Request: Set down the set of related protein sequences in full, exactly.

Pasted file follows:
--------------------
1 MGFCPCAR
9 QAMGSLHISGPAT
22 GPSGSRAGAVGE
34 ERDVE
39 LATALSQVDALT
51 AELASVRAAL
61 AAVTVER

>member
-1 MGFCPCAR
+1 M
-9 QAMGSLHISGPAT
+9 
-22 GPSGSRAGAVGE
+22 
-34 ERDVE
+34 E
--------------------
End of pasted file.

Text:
1 MGFCPCAR
9 QAMGSLHISGPAT
22 GPSGSRAGAVGE
34 ERDVE
39 LATALSQVDALT
51 AELASVRAAL
61 AAVTVER

>member
-1 MGFCPCAR
+1 M
-9 QAMGSLHISGPAT
+9 
-22 GPSGSRAGAVGE
+22 
-34 ERDVE
+34 E